E-Paper Wall Paper

Just like the clock clock of old, there’s something magical about a giant wall of smaller pieces working together to make a larger version of that thing. The E-Paper Wall 2.0 by [Aaron Christophel] is no exception as it has now upgraded from 2.9″ to 7.4″ screens.

On the 1.0 version, the bezels made it harder to make out the image. The larger screens still have bezels but the larger screen area makes it much easier to make out the image. 3D-printed clips hold the displays onto a plywood backer. We can marvel that e-ink price tags brought the price of e-ink down so that building a wall is still expensive but not eye-wateringly so. The 5×9 array likely uses a module sold on DigiKey for $47 each.

So aside from being willing to drop some money on a custom piece of art, what’s special about this? The real magic comes with the firmware and tooling that [Aaron] developed to flash custom firmware onto each of the 45 displays. A 100MHz ZBS243/SEM9110 8051-based controller lives inside each display and [Aaron] even has a Ghidra plugin to reverse-engineer the existing firmware. It only has 64kb of flash onboard, so [Aaron] devised a clever compression technique that enabled him to store complex images on the displays. A 3D-printed jig with pogo pins means flashing them doesn’t require soldering pins or headers, just drop it on and flash it with an Arduino with a helpful library [Aaron] wrote. A central station communicates with the various displays over ZigBee to send image updates.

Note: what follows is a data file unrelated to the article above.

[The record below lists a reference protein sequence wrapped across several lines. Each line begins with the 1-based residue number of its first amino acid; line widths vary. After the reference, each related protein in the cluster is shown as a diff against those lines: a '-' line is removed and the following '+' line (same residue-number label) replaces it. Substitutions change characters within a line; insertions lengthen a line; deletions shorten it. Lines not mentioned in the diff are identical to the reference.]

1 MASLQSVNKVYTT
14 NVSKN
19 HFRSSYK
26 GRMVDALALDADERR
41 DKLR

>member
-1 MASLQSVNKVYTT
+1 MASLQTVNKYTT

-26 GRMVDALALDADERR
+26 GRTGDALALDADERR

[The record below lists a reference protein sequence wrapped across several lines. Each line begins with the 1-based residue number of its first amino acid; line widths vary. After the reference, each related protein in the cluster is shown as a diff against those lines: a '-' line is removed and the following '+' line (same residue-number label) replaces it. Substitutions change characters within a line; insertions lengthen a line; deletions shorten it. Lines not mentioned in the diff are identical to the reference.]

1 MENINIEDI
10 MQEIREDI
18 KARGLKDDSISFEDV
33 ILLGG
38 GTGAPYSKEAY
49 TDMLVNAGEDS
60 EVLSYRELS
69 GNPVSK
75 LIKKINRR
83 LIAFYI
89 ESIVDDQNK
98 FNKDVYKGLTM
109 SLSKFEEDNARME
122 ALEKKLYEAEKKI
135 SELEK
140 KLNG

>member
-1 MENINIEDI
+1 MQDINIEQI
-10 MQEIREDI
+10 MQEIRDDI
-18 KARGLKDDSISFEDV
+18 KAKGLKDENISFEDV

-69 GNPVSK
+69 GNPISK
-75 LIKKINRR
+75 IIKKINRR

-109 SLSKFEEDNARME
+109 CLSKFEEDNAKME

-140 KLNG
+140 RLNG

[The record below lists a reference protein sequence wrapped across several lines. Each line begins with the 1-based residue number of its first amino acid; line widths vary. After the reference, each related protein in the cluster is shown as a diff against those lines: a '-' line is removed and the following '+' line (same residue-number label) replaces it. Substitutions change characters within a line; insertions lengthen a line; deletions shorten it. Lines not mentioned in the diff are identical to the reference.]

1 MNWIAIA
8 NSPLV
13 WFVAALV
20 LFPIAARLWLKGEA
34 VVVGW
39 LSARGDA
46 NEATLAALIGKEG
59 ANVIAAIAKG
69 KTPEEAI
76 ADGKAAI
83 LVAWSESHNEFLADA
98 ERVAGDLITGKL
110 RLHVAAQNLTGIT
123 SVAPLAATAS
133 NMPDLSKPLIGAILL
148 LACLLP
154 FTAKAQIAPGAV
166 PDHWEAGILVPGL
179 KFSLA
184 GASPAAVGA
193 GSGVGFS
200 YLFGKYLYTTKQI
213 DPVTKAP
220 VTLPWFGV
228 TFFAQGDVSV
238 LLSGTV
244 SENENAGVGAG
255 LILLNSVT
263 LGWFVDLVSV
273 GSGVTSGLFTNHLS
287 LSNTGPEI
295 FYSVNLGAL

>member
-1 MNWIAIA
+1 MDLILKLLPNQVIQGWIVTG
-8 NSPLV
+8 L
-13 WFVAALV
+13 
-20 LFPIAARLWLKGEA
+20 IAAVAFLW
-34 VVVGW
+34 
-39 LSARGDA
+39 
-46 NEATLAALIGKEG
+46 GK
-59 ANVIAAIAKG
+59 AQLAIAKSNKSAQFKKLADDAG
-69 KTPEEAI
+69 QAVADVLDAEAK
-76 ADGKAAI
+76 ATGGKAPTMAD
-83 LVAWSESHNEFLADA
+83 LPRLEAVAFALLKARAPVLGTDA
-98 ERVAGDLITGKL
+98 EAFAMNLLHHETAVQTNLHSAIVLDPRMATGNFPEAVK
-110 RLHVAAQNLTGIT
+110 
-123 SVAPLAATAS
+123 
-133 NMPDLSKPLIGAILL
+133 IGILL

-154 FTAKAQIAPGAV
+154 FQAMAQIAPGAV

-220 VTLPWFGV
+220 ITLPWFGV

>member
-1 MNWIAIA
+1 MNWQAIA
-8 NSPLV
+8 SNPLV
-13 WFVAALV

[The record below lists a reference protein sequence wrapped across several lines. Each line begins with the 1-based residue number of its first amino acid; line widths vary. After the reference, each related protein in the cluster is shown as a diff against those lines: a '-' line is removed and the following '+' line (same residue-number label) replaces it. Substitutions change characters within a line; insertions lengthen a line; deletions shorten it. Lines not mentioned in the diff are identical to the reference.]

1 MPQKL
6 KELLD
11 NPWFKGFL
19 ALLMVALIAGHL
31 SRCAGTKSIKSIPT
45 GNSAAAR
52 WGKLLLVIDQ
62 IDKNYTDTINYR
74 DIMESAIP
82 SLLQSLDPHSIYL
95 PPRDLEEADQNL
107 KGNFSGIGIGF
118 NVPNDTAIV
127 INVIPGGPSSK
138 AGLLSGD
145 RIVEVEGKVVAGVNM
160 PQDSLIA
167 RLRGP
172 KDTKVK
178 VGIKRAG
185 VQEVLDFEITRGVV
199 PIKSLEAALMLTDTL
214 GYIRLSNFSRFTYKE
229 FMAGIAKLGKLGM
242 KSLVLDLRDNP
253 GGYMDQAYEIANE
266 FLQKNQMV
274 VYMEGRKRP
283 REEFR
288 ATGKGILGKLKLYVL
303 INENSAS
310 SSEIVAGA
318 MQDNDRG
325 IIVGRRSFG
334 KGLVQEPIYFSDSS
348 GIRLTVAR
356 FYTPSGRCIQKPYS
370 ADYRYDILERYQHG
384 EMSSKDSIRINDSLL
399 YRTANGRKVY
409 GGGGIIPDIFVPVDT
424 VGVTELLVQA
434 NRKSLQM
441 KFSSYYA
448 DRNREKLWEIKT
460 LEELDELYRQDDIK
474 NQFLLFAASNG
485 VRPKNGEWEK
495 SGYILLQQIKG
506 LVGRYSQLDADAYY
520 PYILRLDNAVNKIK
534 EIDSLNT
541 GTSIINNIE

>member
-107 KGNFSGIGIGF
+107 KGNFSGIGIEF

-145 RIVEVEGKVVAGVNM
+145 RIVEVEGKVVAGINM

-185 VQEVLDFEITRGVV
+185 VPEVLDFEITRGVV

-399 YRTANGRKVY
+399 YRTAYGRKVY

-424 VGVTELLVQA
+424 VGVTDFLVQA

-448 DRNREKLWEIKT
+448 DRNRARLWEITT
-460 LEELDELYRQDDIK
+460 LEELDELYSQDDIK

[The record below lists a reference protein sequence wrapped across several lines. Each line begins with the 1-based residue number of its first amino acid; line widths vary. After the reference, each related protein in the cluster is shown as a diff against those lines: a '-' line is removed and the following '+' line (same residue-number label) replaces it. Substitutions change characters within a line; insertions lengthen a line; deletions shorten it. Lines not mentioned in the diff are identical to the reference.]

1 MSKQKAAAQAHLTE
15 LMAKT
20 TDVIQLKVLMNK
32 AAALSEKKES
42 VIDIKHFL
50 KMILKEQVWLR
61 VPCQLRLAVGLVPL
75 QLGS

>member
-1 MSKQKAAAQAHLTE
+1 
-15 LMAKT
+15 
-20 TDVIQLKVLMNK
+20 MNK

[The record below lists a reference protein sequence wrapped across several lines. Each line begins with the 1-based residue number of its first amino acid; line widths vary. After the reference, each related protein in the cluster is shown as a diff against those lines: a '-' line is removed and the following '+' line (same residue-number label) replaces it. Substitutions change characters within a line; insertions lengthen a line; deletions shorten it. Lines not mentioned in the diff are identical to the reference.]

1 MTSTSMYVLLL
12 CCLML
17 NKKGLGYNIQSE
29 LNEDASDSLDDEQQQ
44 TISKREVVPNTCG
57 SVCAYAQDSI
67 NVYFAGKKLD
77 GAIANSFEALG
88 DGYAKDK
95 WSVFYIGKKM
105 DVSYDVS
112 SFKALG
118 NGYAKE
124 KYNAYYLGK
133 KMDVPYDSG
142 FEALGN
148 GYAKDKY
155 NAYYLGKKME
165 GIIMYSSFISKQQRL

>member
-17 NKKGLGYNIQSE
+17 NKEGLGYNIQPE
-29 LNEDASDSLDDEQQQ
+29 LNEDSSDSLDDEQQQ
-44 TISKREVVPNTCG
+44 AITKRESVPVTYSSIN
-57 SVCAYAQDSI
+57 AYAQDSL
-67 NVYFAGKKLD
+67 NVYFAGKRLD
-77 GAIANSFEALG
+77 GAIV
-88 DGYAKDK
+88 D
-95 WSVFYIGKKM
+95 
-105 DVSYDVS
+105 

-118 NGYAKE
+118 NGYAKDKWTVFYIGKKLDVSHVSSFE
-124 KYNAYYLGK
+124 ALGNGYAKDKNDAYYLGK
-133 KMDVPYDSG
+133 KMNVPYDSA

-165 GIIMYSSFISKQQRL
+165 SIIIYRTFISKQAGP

The 8051 has a funny way of showing up in projects like this portable soldering iron or the TV Guardian. In many ways, it is a boon for us hackers as it makes it easier to reverse engineer and write new custom firmware when so many devices use the same architecture.

7 thoughts on “E-Paper Wall Paper

  1. I plan to build one of these as soon as my bank allows me to withdraw my savings. Meanwhile, a new Samsung 65″ Class 4K Crystal UHD LED TV will get me through these dark days for well under $500. I know it’s not a hack, but it’s getting really expensive to be a hacker – even when the parts are available.

      1. I’d say it fits into the definition of “hacking” very well:

        “The 7.4″ PCB holds an undocumented Marvell 88MZ100 ARM SoC which was reversed and a custom firmware written for it which offers Compression and NFC uploads.”

  2. Aaron here,
    something got mixed up pretty bad, the 7.4″ E-Paper displays do not use the 8051 ZBS243 that only counts for the 2.9″

    The 7.4″ PCB holds an undocumented Marvell 88MZ100 ARM SoC which was reversed and a custom firmware written for it which offers Compression and NFC uploads.

    That firmware and flasher tool can be found here: https://github.com/atc1441/88MZ100

    This firmware was made compatible to the ZBS243 displays so the same Access Point can be used to upload images via Zigbee

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